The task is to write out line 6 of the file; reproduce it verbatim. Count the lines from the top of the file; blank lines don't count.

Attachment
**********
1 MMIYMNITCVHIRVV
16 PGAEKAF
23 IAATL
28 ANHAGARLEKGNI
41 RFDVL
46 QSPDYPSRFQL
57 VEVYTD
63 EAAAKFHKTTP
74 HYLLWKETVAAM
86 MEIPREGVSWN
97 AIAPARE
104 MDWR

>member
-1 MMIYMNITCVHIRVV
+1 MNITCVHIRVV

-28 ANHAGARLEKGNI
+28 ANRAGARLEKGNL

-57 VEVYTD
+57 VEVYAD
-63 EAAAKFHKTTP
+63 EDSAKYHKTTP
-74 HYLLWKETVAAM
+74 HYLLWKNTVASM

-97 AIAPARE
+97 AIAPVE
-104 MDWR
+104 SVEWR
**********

46 QSPDYPSRFQL